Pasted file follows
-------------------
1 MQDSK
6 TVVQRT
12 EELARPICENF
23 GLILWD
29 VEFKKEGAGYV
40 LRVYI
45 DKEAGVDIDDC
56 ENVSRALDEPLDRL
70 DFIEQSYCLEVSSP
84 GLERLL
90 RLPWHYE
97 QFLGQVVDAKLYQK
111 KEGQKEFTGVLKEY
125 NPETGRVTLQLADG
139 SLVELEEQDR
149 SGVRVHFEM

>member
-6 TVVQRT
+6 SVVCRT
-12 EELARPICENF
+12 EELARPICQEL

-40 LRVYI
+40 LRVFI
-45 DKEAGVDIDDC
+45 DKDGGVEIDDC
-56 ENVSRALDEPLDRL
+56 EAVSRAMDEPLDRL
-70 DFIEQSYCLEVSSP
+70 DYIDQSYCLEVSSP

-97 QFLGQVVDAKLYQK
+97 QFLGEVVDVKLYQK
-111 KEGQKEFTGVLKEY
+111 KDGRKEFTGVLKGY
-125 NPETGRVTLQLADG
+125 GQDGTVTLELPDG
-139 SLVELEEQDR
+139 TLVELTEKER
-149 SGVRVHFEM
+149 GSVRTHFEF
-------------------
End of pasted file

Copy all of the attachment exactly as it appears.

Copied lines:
1 MQDSK
6 TVVQRT
12 EELARPICENF
23 GLILWD
29 VEFKKEGAGYV
40 LRVYI
45 DKEAGVDIDDC
56 ENVSRALDEPLDRL
70 DFIEQSYCLEVSSP
84 GLERLL
90 RLPWHYE
97 QFLGQVVDAKLYQK
111 KEGQKEFTGVLKEY
125 NPETGRVTLQLADG
139 SLVELEEQDR
149 SGVRVHFEM

>member
-6 TVVQRT
+6 SVVCRT
-12 EELARPICENF
+12 EELARPICQEL

-40 LRVYI
+40 LRVFI
-45 DKEAGVDIDDC
+45 DKDGGVEIDDC
-56 ENVSRALDEPLDRL
+56 EAVSRAMDEPLDRL
-70 DFIEQSYCLEVSSP
+70 DYIDQSYCLEVSSP

-97 QFLGQVVDAKLYQK
+97 QFLGEVVDVKLYQK
-111 KEGQKEFTGVLKEY
+111 KDGRKEFTGVLKGY
-125 NPETGRVTLQLADG
+125 GQDGTVTLELPDG
-139 SLVELEEQDR
+139 TLVELTEKER
-149 SGVRVHFEM
+149 GSVRTHFEF